The Food and Drug Administration has approved the marketing of a contraceptive sponge, a new birth control device for women that can be purchased without a prescription and that allows more "sexual spontaneity" than do some other products, company officials said.
The manufacturer, VLI Corp. of Costa Mesa, Calif, said that the one-size-fits-all, disposable polyurethane sponge, soaked with a commonly used sperm-killing chemical, is expected to be available nationwide in early fall. Under the name "Today," the sponges will be sold for about $1 each.
"The testing of the sponge in nearly 1,600 women since 1979 has shown it to be about 85-percent effective in preventing pregnancy. This effectiveness rate is in the same range as other vaginal contraceptives such as the diaphragm or spermicide alone," said FDA official Faye Peterson.
Diaphragms, however, require fitting in a physician's office, and non-prescription products such as foams and gels require insertion immediately before intercourse. The new sponge would provide protection up to 24 hours after insertion, and must be discarded on removal.
Experts say the sponge is likely to make a large dent in the sales of other vaginal birth control products because of its convenience and safety, but will be less appealing to women seeking the most effective means of pregnancy prevention.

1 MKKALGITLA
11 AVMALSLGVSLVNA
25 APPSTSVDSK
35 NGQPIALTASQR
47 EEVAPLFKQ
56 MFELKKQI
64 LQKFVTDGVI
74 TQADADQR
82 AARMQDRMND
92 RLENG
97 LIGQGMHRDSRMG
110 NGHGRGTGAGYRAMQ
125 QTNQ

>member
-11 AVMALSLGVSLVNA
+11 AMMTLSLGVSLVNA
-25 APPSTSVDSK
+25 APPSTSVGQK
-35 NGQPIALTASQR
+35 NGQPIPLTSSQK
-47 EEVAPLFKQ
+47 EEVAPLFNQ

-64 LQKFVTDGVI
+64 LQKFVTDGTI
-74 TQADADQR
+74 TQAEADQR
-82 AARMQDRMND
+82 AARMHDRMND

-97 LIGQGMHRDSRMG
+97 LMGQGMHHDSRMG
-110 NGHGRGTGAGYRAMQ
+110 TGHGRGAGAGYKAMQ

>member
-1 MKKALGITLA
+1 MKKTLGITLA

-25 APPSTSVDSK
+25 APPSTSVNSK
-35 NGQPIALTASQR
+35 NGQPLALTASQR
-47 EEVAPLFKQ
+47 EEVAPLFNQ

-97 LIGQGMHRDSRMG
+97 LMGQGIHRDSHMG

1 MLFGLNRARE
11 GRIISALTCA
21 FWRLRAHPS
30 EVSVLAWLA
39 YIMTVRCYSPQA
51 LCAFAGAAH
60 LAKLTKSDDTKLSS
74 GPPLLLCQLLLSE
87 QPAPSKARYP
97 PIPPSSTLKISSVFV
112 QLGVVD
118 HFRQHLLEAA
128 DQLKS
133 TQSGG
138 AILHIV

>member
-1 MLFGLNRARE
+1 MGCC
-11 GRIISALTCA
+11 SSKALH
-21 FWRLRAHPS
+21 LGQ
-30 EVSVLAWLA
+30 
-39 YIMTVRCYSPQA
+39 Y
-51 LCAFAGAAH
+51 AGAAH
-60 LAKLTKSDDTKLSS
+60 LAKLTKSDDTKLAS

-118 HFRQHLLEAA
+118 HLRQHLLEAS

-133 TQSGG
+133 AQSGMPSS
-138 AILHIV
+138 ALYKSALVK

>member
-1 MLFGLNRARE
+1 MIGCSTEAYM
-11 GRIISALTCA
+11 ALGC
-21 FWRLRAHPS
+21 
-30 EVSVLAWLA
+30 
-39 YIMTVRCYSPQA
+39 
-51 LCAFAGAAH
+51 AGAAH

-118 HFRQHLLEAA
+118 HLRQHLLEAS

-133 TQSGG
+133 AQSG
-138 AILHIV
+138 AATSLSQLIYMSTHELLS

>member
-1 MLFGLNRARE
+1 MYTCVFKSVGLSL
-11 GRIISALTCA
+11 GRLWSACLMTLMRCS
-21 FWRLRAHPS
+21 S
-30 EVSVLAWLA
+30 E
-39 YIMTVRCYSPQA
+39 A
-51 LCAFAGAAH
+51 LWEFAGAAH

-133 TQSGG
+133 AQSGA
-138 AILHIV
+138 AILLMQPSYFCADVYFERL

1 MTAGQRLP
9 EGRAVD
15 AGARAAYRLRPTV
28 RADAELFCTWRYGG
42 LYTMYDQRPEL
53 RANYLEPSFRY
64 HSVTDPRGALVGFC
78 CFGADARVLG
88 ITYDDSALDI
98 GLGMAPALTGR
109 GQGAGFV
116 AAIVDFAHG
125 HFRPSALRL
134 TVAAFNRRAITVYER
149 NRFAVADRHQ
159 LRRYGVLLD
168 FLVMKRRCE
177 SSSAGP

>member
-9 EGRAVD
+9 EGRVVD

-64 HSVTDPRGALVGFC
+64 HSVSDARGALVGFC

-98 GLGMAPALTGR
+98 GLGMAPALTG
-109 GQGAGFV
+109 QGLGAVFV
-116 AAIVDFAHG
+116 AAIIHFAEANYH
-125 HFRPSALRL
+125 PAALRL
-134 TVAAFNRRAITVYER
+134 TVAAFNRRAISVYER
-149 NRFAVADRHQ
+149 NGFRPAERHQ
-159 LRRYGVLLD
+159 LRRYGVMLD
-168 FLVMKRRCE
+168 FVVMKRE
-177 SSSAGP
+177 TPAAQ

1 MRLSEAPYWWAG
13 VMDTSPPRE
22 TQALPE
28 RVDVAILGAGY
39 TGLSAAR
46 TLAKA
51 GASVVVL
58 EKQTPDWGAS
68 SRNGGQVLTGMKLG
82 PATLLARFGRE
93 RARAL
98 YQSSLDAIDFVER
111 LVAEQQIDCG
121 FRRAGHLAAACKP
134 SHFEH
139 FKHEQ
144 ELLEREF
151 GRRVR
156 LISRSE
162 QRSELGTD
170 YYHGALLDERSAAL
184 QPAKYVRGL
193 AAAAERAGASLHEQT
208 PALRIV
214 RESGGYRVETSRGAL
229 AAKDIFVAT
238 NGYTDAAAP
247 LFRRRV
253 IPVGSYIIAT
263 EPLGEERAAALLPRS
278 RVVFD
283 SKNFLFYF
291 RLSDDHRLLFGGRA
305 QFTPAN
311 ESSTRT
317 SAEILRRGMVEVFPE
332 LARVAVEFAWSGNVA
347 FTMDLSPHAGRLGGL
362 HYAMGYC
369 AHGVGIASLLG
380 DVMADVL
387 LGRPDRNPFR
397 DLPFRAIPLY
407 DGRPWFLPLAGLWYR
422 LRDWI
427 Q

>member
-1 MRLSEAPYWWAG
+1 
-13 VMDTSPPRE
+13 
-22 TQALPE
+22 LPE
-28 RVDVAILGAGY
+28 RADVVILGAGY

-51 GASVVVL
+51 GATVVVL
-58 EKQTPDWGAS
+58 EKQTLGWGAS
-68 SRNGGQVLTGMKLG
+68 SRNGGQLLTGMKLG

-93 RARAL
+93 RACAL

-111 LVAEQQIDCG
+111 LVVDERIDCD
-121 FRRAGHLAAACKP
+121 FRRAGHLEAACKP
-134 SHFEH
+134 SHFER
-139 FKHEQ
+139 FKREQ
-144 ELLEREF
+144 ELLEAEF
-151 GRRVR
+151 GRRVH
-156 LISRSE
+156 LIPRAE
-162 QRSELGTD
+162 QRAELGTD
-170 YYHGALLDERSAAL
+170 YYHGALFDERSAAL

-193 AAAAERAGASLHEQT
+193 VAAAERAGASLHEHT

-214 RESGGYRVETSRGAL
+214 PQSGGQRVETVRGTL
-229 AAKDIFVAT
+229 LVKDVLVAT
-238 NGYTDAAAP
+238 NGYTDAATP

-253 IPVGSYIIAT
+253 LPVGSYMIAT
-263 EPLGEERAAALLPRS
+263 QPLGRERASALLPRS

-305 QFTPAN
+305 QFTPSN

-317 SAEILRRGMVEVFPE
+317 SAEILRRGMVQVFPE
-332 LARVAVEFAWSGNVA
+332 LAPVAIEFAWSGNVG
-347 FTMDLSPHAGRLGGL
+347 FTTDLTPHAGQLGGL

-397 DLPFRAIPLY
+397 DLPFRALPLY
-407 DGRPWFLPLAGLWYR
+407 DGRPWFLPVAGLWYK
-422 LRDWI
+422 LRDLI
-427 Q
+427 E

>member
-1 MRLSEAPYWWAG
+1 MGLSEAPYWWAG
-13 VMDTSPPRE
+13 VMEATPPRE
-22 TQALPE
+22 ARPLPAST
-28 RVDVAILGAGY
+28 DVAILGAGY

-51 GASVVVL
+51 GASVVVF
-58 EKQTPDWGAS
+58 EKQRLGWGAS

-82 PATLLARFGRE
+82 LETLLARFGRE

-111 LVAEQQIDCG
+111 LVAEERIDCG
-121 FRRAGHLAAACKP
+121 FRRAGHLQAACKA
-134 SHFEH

It will appeal to all the woman who are "back to basics, people who have been frightened away from the pill and the IUD intrauterine device ," as well as "teen-age girls, mainly because of the ease and privacy connected with it," said Dr. D.J. Patanelli, of the National Institute of Child Health and Human Development.
The institute spent nearly $700,000 in U.S. studies of the sponge, with additional funding for international research from the U.S. Agency for International Development.
"The sponge is an important new method of vaginal contraception. Its single most important attribute is that it can be worn for 24 hours, allowing several acts of coitus without having to repeat its use," said Dr. Louise Tyrer, of Planned Parenthood Federation of America. "But because of its relatively high failure rate, a lot of people will not consider it acceptable," she said.
The 15-percent failure rate of the sponge means that if 100 women used it for a year, 15 would become pregnant, said Dr. Solomon Sobel, head of the FDA division that approved its use. In comparison, the failure rate of the birth control pill is less than 2 percent and, of the IUD, less than 5 percent.
In its approval letter, the FDA said the sponge could not be advertised as "highly effective." The agency said that the company could indicate that tests have found "no evidence of a significant health risk associated with the use of this product," but noted that the studies were not large enough to resolve the question of whether it increases the risk of Toxic Shock Syndrome.
The rare but life-threatening condition has been associated with super-absorbent tampons, particularly in young women. Sobel said that the agency had altered the labeling to say that "use of the vaginal contraceptive sponge during the menstrual period is not recommended."
While the sponge caused few side effects, 3.6 percent of the women tested stopped using it because of irritation, rash or allergic reactions, the FDA said.
Several experts emphasized that the sponge is far from a breakthrough in contraceptive technology. More than 3,000 years ago the Egyptians soaked sea sponges in citrus juices to prevent pregnancy, Patanelli said.